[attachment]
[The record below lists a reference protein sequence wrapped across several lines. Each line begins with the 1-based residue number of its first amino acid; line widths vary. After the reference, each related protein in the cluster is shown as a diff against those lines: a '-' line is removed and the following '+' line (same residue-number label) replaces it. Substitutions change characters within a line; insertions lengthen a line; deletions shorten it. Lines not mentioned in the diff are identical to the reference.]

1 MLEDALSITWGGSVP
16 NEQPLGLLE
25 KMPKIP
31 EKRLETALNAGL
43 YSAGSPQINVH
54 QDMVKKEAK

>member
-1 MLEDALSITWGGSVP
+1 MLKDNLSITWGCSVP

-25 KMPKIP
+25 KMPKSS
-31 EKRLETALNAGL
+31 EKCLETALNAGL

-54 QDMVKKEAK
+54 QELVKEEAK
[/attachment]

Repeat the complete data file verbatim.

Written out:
[The record below lists a reference protein sequence wrapped across several lines. Each line begins with the 1-based residue number of its first amino acid; line widths vary. After the reference, each related protein in the cluster is shown as a diff against those lines: a '-' line is removed and the following '+' line (same residue-number label) replaces it. Substitutions change characters within a line; insertions lengthen a line; deletions shorten it. Lines not mentioned in the diff are identical to the reference.]

1 MLEDALSITWGGSVP
16 NEQPLGLLE
25 KMPKIP
31 EKRLETALNAGL
43 YSAGSPQINVH
54 QDMVKKEAK

>member
-1 MLEDALSITWGGSVP
+1 MLKDNLSITWGCSVP

-25 KMPKIP
+25 KMPKSS
-31 EKRLETALNAGL
+31 EKCLETALNAGL

-54 QDMVKKEAK
+54 QELVKEEAK